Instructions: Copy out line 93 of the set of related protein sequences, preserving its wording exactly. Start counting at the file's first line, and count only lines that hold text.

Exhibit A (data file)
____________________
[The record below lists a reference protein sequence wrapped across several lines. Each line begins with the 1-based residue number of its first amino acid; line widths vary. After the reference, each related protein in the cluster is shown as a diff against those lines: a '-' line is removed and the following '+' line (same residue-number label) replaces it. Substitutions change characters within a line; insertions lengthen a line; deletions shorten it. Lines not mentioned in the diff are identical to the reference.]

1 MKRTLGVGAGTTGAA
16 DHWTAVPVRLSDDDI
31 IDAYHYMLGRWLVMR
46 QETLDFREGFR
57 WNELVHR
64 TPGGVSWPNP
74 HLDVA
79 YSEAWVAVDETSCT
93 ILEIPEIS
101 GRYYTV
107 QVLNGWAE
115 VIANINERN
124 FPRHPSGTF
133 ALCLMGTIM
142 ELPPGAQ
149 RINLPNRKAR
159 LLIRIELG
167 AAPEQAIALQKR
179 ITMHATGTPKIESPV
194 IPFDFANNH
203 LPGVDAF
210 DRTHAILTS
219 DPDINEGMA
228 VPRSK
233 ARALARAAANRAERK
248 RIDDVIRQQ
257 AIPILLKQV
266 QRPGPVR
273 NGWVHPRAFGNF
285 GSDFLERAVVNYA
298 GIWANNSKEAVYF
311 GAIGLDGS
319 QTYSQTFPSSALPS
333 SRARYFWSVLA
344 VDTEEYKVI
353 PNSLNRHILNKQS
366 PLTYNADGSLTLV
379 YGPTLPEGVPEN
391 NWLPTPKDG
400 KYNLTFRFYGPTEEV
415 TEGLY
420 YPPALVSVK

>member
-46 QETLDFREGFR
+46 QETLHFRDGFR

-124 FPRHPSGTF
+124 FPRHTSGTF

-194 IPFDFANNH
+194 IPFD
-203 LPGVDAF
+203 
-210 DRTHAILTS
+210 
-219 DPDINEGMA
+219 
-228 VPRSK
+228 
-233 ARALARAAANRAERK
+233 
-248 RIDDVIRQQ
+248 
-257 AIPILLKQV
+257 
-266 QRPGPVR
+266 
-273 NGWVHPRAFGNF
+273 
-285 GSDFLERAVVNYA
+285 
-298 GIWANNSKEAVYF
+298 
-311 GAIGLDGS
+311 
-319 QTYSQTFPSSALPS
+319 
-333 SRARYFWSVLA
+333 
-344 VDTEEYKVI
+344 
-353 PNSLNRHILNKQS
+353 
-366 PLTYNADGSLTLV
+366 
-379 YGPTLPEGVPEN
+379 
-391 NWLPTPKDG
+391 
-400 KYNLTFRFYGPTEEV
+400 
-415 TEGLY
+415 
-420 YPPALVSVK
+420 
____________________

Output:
-420 YPPALVSVK